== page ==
Efficiencies gained through chemical fertilizers and pesticides, allowing fewer people to produce more livestock and crops, intensifying and industrializing agriculture.

Institutions

Over time institutions—land grant universities, state and federal conservation agencies, NGOs and grassroots conservation organizations and big business—have become as inextricably linked as the ecosystems they explore, manage and regulate.

Invasive Species Biology

Since the beginning of time, species have spread and contracted their ranges. A variety of factors including weather and climate influenced their spread and movement.

Beavers Rule the Roost at Crater Lake

Whether we are talking about bears, bison or beavers, the best safety rule with wild animals is this: “Do not invade their space.” It is amazing how often the rule is violated.  

25 Years After Returning to Yellowstone, Wolves Have Helped Stabilize The Ecosystem

As discussed in the article below, “by reducing elk numbers and thinning out weak and sick animals, wolves are helping create more resilient elk herds.”   This is true, but another likely reason for falling […]

Soil-Carbon Cowboys

A new documentary series in 10 parts (paddocks) directed by Peter Byck …please watch soil-carbon cowboys first.       

Controlling Weeds in Idaho

A Forb is a herbaceous, flowering plant other than grass. Unwanted forbs are generally dubbed “weeds.” Herbicides used for “weed” control almost always harm habitat and wildlife. On Pitchstone Waters, we manage our weeds unconventionally—to […]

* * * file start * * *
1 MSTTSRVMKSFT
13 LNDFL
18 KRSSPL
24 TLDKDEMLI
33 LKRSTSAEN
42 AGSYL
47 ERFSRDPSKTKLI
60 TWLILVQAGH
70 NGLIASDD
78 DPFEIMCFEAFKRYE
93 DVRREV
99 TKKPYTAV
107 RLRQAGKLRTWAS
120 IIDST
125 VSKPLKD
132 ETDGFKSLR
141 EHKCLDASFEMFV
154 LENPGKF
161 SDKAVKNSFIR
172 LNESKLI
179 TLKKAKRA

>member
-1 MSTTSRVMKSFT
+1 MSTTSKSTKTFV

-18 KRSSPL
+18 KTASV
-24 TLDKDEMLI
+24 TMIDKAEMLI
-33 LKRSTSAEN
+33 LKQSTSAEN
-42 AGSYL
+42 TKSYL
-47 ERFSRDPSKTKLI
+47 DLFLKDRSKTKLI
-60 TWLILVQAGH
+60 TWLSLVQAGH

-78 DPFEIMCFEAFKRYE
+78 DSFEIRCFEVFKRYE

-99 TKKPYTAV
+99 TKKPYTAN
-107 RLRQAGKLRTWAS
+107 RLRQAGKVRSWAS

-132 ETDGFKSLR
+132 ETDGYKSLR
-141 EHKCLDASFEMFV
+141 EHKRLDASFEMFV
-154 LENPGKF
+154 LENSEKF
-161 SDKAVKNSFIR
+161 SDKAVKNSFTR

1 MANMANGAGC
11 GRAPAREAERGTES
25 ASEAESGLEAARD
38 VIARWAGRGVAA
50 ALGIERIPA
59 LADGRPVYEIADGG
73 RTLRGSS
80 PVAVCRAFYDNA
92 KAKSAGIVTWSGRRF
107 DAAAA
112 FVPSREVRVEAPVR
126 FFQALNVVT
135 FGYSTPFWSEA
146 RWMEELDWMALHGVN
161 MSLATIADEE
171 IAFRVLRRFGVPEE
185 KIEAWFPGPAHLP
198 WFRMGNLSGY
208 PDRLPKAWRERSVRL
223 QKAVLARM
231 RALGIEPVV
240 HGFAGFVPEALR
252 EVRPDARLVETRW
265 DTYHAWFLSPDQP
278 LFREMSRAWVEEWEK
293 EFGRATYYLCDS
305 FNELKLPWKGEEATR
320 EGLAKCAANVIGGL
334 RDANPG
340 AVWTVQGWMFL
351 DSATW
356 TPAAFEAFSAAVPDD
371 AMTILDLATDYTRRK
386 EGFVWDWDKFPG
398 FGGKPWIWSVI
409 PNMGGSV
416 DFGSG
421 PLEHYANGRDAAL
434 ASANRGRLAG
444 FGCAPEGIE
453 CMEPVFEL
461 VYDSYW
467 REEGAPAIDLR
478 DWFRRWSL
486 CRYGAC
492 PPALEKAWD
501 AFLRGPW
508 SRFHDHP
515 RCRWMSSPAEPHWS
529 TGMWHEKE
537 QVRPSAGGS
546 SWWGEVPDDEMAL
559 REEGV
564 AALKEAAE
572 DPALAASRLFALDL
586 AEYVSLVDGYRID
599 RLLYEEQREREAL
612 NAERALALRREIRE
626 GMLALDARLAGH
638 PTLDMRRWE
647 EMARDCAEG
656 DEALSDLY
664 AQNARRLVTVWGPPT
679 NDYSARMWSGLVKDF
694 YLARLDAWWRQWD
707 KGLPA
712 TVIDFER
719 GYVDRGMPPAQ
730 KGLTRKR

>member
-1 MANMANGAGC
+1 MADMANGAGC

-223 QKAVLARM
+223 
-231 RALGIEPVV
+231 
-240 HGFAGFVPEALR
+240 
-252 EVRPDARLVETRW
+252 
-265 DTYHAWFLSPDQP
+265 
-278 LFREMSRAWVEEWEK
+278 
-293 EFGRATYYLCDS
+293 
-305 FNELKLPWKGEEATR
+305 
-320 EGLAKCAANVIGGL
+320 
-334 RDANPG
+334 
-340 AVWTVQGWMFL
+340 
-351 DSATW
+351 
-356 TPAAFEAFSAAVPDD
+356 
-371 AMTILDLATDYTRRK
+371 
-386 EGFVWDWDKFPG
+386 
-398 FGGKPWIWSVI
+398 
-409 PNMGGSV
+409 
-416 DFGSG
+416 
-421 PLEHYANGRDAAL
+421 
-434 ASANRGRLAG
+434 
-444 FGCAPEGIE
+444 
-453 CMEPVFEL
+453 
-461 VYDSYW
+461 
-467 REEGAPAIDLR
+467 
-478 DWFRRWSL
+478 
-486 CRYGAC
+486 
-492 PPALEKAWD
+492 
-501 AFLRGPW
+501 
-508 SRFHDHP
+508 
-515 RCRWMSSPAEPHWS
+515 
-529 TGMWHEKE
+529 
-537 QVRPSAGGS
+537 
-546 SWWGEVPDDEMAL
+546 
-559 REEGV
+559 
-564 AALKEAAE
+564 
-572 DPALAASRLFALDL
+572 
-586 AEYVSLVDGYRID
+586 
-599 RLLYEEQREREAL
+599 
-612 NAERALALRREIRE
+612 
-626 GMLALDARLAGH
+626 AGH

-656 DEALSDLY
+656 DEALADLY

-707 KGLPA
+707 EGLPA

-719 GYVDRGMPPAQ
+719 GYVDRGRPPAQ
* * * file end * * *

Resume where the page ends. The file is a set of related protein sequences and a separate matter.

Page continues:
These Large Carnivorous Lizards Are Right Where They Belong

“As discussed below, many species considered “invasive” are “natives” – not “exotics”.

Scientists Disagree on Bison Impacts to Yellowstone’s Northern Range

“According to Yellowstone’s senior bison biologist who is quoted below, Yellowstone is the only place in North America with a complete set of predators and herbivores – both of which shape their habitat in ways […]

Take ‘Charisma’ Into Account When Managing Invasive Species, Scientists Say

As Groucho Marx asked all those years ago, “Who are you going to believe: Me, or your lying eyes?”   According to the doubtful premise underlying invasive species biology, any new creature entering a system […]

Could an Invasive Snail Save Your Morning Coffee?

More often than not, “invasive” plants and animals are responding to human damage to ecosystems. So-called exotics are usually viewed as competitive to the systems where they have arrived, but on closer study, most turn […]

A Natural Classroom, Run by Wolves

 Wolf reintroduction to Yellowstone has been a scientific and tourism bonanza.

Pablo Escobar’s Hippos Fill a Hole Left Since Ice Age Extinctions

According to the article below—and the study on which it is based—humans have caused the extinction of many large animals over the past 100,000 years. This has changed ecosystems greatly, generally for the worse.   […]

If Crop Insurance Rewarded Conservation Practices, Would More Farmers Go No-Till?